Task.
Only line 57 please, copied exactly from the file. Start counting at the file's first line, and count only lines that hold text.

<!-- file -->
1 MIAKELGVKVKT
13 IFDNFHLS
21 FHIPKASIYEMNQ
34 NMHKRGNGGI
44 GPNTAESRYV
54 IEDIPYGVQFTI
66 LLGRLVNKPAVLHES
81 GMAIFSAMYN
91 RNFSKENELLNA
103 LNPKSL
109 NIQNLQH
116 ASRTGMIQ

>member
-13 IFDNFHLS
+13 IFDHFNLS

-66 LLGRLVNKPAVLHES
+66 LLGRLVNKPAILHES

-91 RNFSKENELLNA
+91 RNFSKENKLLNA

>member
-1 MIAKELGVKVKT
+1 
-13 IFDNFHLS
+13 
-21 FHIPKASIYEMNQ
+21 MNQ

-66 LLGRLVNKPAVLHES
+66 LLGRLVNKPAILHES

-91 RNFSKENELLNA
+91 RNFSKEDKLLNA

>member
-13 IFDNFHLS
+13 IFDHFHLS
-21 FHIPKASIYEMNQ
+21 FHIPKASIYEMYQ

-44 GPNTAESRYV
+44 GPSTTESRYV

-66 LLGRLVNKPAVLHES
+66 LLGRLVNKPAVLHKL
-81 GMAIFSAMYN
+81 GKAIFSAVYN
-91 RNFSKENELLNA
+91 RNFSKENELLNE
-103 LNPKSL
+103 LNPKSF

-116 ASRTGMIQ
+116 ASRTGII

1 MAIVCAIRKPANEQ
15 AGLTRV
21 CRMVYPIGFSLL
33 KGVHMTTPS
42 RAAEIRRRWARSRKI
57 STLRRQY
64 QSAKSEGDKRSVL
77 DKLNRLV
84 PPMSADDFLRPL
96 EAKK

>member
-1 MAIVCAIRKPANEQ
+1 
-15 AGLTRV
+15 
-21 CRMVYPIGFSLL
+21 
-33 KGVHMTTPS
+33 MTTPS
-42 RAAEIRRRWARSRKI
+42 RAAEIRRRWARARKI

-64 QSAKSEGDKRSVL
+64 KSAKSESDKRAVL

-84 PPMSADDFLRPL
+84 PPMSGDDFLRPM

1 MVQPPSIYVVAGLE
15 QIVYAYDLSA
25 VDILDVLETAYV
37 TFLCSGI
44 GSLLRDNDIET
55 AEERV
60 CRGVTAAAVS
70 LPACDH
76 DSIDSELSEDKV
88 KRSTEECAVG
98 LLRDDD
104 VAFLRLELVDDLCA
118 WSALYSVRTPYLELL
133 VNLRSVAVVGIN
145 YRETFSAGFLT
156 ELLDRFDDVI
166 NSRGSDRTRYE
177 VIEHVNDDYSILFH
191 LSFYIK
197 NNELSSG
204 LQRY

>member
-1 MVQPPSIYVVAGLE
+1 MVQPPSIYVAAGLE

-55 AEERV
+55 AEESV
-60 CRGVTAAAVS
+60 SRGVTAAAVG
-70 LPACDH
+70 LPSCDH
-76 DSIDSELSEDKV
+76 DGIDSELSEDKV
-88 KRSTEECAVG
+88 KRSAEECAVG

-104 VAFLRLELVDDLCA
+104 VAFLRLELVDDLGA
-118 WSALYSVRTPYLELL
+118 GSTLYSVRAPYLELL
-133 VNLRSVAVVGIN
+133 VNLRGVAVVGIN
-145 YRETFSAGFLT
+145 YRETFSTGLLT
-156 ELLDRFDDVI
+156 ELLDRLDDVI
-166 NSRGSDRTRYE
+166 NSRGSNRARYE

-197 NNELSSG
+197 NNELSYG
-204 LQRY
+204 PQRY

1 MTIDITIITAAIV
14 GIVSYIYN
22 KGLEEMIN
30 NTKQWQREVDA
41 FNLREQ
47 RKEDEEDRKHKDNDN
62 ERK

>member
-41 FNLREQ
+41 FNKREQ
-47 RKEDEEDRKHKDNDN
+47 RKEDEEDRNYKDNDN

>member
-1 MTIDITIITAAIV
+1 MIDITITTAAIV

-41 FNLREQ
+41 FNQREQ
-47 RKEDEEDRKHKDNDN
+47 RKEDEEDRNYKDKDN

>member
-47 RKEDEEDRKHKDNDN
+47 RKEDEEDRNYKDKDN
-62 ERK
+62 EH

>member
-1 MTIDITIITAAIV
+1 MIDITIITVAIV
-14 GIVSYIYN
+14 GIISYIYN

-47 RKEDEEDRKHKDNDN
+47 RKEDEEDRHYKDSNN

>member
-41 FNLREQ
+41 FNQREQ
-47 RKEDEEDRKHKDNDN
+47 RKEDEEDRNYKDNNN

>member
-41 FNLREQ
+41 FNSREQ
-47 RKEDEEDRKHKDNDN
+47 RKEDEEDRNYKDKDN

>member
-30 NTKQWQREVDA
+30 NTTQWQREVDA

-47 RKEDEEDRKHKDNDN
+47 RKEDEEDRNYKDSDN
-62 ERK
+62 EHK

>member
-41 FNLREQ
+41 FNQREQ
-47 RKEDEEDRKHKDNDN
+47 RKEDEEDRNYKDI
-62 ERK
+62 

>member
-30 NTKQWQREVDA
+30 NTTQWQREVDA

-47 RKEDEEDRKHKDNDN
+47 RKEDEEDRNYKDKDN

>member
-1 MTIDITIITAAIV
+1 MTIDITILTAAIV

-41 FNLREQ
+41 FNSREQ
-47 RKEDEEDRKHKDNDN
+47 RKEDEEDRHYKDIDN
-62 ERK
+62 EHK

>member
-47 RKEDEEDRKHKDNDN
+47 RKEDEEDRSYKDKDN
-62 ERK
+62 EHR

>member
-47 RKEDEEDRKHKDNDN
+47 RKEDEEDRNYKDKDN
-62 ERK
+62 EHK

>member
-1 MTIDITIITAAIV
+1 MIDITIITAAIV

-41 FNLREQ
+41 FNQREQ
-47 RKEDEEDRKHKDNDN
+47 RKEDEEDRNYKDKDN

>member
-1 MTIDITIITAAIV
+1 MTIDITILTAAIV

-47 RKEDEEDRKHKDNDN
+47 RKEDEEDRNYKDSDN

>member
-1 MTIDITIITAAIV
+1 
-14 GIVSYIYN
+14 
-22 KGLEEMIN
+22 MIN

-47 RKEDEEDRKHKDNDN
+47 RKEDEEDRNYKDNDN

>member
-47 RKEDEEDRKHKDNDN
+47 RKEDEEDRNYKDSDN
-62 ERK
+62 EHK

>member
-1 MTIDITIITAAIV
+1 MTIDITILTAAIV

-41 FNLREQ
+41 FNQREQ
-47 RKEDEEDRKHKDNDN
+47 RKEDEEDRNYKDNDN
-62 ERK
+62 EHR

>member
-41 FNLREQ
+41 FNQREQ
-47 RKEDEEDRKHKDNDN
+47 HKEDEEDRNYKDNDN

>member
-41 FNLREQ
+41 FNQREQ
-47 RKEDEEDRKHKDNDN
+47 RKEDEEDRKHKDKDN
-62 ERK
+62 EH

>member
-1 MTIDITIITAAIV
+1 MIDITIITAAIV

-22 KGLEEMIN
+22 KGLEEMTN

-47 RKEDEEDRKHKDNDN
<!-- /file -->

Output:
96 EAKK